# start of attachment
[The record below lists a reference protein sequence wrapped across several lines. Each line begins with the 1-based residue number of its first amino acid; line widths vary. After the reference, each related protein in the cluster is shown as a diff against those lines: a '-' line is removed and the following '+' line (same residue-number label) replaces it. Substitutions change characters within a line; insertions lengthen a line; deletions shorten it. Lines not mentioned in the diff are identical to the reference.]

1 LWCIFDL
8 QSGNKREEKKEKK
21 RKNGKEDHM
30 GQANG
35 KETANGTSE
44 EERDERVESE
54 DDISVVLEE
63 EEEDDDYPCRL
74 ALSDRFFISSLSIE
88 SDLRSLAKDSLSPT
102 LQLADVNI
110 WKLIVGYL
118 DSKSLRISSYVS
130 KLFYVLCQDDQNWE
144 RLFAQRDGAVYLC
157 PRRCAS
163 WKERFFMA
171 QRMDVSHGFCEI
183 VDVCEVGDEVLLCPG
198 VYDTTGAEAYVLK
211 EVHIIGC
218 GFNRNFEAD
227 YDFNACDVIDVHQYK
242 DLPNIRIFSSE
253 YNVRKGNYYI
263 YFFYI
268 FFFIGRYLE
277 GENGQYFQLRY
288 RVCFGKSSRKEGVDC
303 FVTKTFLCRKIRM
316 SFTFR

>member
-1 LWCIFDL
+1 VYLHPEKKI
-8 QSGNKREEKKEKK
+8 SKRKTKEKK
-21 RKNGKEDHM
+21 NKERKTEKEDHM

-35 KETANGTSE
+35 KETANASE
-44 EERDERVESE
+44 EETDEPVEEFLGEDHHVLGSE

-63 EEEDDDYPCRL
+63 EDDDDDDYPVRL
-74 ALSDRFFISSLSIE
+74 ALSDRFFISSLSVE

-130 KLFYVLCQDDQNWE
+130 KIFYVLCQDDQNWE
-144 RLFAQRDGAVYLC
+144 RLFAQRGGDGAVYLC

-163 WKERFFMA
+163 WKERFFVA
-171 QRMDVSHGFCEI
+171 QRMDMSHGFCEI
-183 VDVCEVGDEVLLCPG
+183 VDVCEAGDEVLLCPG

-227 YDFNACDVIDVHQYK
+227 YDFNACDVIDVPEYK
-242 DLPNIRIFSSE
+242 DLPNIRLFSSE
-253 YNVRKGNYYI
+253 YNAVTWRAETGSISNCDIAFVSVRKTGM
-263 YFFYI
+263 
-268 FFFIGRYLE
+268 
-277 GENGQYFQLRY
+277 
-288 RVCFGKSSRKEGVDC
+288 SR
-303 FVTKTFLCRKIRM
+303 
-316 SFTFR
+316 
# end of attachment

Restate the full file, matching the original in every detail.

[The record below lists a reference protein sequence wrapped across several lines. Each line begins with the 1-based residue number of its first amino acid; line widths vary. After the reference, each related protein in the cluster is shown as a diff against those lines: a '-' line is removed and the following '+' line (same residue-number label) replaces it. Substitutions change characters within a line; insertions lengthen a line; deletions shorten it. Lines not mentioned in the diff are identical to the reference.]

1 LWCIFDL
8 QSGNKREEKKEKK
21 RKNGKEDHM
30 GQANG
35 KETANGTSE
44 EERDERVESE
54 DDISVVLEE
63 EEEDDDYPCRL
74 ALSDRFFISSLSIE
88 SDLRSLAKDSLSPT
102 LQLADVNI
110 WKLIVGYL
118 DSKSLRISSYVS
130 KLFYVLCQDDQNWE
144 RLFAQRDGAVYLC
157 PRRCAS
163 WKERFFMA
171 QRMDVSHGFCEI
183 VDVCEVGDEVLLCPG
198 VYDTTGAEAYVLK
211 EVHIIGC
218 GFNRNFEAD
227 YDFNACDVIDVHQYK
242 DLPNIRIFSSE
253 YNVRKGNYYI
263 YFFYI
268 FFFIGRYLE
277 GENGQYFQLRY
288 RVCFGKSSRKEGVDC
303 FVTKTFLCRKIRM
316 SFTFR

>member
-1 LWCIFDL
+1 VYLHPEKKI
-8 QSGNKREEKKEKK
+8 SKRKTKEKK
-21 RKNGKEDHM
+21 NKERKTEKEDHM

-35 KETANGTSE
+35 KETANASE
-44 EERDERVESE
+44 EETDEPVEEFLGEDHHVLGSE

-63 EEEDDDYPCRL
+63 EDDDDDDYPVRL
-74 ALSDRFFISSLSIE
+74 ALSDRFFISSLSVE

-130 KLFYVLCQDDQNWE
+130 KIFYVLCQDDQNWE
-144 RLFAQRDGAVYLC
+144 RLFAQRGGDGAVYLC

-163 WKERFFMA
+163 WKERFFVA
-171 QRMDVSHGFCEI
+171 QRMDMSHGFCEI
-183 VDVCEVGDEVLLCPG
+183 VDVCEAGDEVLLCPG

-227 YDFNACDVIDVHQYK
+227 YDFNACDVIDVPEYK
-242 DLPNIRIFSSE
+242 DLPNIRLFSSE
-253 YNVRKGNYYI
+253 YNAVTWRAETGSISNCDIAFVSVRKTGM
-263 YFFYI
+263 
-268 FFFIGRYLE
+268 
-277 GENGQYFQLRY
+277 
-288 RVCFGKSSRKEGVDC
+288 SR
-303 FVTKTFLCRKIRM
+303 
-316 SFTFR
+316 